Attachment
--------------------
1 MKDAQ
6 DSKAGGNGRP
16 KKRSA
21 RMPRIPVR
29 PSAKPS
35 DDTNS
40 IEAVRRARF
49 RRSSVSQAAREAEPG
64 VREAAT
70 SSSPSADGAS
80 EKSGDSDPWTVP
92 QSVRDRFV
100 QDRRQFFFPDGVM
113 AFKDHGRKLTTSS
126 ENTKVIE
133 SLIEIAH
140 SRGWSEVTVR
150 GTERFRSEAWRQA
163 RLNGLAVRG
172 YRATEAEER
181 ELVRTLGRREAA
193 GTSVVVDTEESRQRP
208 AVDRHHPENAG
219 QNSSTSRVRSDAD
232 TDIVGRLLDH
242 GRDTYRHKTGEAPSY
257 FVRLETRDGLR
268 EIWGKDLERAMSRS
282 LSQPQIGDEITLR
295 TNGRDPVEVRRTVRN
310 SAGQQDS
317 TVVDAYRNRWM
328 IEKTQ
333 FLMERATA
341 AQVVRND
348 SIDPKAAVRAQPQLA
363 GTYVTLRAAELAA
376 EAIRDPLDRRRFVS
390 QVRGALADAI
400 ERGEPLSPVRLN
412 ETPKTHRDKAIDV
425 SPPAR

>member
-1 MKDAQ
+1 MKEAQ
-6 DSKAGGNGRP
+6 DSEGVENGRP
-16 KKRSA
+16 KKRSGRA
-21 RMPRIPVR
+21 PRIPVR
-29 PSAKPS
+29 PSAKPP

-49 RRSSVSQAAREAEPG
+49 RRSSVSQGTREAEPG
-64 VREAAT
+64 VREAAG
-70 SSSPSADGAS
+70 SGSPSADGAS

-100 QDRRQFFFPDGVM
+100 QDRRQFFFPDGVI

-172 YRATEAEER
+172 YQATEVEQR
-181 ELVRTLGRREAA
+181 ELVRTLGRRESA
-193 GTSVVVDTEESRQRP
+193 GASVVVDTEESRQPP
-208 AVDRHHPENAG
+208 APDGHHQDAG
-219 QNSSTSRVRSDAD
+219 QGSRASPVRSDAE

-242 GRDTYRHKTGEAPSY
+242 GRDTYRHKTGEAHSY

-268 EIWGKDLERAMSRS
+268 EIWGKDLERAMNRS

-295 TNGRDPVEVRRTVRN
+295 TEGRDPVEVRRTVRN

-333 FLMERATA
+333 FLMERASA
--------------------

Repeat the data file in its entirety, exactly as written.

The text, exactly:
1 MKDAQ
6 DSKAGGNGRP
16 KKRSA
21 RMPRIPVR
29 PSAKPS
35 DDTNS
40 IEAVRRARF
49 RRSSVSQAAREAEPG
64 VREAAT
70 SSSPSADGAS
80 EKSGDSDPWTVP
92 QSVRDRFV
100 QDRRQFFFPDGVM
113 AFKDHGRKLTTSS
126 ENTKVIE
133 SLIEIAH
140 SRGWSEVTVR
150 GTERFRSEAWRQA
163 RLNGLAVRG
172 YRATEAEER
181 ELVRTLGRREAA
193 GTSVVVDTEESRQRP
208 AVDRHHPENAG
219 QNSSTSRVRSDAD
232 TDIVGRLLDH
242 GRDTYRHKTGEAPSY
257 FVRLETRDGLR
268 EIWGKDLERAMSRS
282 LSQPQIGDEITLR
295 TNGRDPVEVRRTVRN
310 SAGQQDS
317 TVVDAYRNRWM
328 IEKTQ
333 FLMERATA
341 AQVVRND
348 SIDPKAAVRAQPQLA
363 GTYVTLRAAELAA
376 EAIRDPLDRRRFVS
390 QVRGALADAI
400 ERGEPLSPVRLN
412 ETPKTHRDKAIDV
425 SPPAR

>member
-1 MKDAQ
+1 MKEAQ
-6 DSKAGGNGRP
+6 DSEGVENGRP
-16 KKRSA
+16 KKRSGRA
-21 RMPRIPVR
+21 PRIPVR
-29 PSAKPS
+29 PSAKPP

-49 RRSSVSQAAREAEPG
+49 RRSSVSQGTREAEPG
-64 VREAAT
+64 VREAAG
-70 SSSPSADGAS
+70 SGSPSADGAS

-100 QDRRQFFFPDGVM
+100 QDRRQFFFPDGVI

-172 YRATEAEER
+172 YQATEVEQR
-181 ELVRTLGRREAA
+181 ELVRTLGRRESA
-193 GTSVVVDTEESRQRP
+193 GASVVVDTEESRQPP
-208 AVDRHHPENAG
+208 APDGHHQDAG
-219 QNSSTSRVRSDAD
+219 QGSRASPVRSDAE

-242 GRDTYRHKTGEAPSY
+242 GRDTYRHKTGEAHSY

-268 EIWGKDLERAMSRS
+268 EIWGKDLERAMNRS

-295 TNGRDPVEVRRTVRN
+295 TEGRDPVEVRRTVRN

-333 FLMERATA
+333 FLMERASA